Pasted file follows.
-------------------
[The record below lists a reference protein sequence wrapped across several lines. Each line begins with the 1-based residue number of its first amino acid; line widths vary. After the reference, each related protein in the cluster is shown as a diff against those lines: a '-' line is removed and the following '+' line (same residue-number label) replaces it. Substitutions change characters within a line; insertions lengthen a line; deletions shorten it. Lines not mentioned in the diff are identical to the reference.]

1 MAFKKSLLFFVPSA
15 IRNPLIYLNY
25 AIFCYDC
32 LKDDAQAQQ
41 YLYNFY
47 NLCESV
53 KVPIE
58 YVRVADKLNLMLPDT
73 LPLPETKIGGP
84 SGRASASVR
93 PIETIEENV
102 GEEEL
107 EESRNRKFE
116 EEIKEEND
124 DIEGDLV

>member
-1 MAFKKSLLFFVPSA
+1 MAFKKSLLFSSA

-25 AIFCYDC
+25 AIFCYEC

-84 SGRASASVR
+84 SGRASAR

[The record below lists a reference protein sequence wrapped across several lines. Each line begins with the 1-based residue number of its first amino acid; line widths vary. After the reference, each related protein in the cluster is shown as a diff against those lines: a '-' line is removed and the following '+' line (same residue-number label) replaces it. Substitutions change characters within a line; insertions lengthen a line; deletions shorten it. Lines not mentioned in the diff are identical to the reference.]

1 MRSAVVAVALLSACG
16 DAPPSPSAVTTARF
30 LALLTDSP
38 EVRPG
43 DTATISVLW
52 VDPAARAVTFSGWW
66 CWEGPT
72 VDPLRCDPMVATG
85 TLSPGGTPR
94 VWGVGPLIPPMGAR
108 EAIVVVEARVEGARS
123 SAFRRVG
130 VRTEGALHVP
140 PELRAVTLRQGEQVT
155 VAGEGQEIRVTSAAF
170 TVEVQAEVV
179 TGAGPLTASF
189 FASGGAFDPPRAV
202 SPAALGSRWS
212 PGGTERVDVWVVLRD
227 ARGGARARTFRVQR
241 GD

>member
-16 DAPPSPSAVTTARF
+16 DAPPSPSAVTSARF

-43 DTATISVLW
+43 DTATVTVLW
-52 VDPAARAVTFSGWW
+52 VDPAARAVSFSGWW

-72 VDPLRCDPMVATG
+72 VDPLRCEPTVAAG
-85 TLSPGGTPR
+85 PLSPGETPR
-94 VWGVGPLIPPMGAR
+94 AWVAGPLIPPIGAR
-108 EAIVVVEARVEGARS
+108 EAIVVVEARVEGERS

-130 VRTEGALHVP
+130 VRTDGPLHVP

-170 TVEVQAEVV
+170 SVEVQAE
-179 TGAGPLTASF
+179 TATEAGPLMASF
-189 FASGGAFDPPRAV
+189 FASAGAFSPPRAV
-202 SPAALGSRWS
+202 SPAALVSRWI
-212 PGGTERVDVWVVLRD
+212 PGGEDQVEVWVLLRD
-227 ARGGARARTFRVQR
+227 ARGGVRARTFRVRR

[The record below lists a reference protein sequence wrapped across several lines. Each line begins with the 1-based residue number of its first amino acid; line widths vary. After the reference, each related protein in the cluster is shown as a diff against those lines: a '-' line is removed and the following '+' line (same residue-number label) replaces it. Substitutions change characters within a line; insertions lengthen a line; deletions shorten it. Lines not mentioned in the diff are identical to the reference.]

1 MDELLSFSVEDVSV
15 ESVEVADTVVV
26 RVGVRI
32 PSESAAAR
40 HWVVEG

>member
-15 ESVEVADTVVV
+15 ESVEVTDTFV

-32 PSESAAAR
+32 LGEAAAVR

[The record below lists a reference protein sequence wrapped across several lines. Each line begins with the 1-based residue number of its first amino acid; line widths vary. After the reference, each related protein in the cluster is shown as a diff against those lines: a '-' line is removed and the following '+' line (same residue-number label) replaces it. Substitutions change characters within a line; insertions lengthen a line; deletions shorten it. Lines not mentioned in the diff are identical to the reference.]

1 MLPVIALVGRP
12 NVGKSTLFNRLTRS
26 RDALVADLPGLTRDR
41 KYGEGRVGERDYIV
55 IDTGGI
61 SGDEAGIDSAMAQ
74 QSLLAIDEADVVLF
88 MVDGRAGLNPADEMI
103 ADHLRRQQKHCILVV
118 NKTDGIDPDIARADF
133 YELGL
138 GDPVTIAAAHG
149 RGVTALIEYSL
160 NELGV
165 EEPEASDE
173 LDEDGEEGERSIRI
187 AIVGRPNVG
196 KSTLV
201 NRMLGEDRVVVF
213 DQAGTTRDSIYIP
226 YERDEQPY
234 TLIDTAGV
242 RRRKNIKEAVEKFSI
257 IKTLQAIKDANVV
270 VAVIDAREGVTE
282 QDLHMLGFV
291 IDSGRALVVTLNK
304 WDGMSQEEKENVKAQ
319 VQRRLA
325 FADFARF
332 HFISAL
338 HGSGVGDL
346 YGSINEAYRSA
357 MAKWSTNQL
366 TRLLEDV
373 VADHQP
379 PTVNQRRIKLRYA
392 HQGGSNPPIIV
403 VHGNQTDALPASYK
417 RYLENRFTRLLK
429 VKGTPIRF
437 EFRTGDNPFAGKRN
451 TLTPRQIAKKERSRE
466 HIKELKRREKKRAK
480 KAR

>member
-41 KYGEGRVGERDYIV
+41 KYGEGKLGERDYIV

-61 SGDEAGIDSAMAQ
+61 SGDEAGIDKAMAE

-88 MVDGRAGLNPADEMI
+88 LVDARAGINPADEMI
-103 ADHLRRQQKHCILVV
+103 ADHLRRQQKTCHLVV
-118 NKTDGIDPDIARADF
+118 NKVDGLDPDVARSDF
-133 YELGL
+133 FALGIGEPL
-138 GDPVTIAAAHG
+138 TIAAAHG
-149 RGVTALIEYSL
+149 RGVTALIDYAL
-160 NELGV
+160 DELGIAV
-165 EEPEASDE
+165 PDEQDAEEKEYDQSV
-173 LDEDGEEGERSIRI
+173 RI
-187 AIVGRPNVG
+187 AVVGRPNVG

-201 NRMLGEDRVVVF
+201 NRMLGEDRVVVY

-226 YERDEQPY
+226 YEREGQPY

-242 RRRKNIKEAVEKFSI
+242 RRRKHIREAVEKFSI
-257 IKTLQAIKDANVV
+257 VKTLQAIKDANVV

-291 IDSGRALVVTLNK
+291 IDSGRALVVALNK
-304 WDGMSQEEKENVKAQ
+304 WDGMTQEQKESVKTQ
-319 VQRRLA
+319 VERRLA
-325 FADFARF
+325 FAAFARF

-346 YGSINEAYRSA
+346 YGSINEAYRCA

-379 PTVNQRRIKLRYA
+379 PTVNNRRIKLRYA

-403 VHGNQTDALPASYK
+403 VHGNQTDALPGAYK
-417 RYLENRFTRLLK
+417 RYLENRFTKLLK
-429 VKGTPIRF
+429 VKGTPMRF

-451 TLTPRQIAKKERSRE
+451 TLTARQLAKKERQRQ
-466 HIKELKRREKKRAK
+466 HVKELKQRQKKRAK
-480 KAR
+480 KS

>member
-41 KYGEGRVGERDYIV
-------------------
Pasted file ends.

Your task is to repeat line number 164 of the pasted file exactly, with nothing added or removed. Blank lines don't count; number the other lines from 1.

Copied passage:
-257 IKTLQAIKDANVV